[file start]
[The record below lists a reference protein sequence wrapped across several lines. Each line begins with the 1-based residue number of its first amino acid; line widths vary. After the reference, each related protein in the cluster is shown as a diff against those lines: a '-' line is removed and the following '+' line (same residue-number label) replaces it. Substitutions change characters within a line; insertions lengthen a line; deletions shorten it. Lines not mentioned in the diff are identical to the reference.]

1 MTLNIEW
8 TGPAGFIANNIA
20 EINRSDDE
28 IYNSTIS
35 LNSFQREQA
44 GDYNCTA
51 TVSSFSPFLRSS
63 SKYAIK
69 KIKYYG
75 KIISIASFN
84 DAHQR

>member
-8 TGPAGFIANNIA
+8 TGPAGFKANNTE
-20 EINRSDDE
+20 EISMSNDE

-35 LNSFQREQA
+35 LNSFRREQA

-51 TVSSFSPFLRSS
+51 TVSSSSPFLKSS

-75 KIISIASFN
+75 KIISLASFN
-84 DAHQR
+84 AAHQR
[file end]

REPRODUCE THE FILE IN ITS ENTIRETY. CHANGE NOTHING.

[The record below lists a reference protein sequence wrapped across several lines. Each line begins with the 1-based residue number of its first amino acid; line widths vary. After the reference, each related protein in the cluster is shown as a diff against those lines: a '-' line is removed and the following '+' line (same residue-number label) replaces it. Substitutions change characters within a line; insertions lengthen a line; deletions shorten it. Lines not mentioned in the diff are identical to the reference.]

1 MTLNIEW
8 TGPAGFIANNIA
20 EINRSDDE
28 IYNSTIS
35 LNSFQREQA
44 GDYNCTA
51 TVSSFSPFLRSS
63 SKYAIK
69 KIKYYG
75 KIISIASFN
84 DAHQR

>member
-8 TGPAGFIANNIA
+8 TGPAGFKANNTE
-20 EINRSDDE
+20 EISMSNDE

-35 LNSFQREQA
+35 LNSFRREQA

-51 TVSSFSPFLRSS
+51 TVSSSSPFLKSS

-75 KIISIASFN
+75 KIISLASFN
-84 DAHQR
+84 AAHQR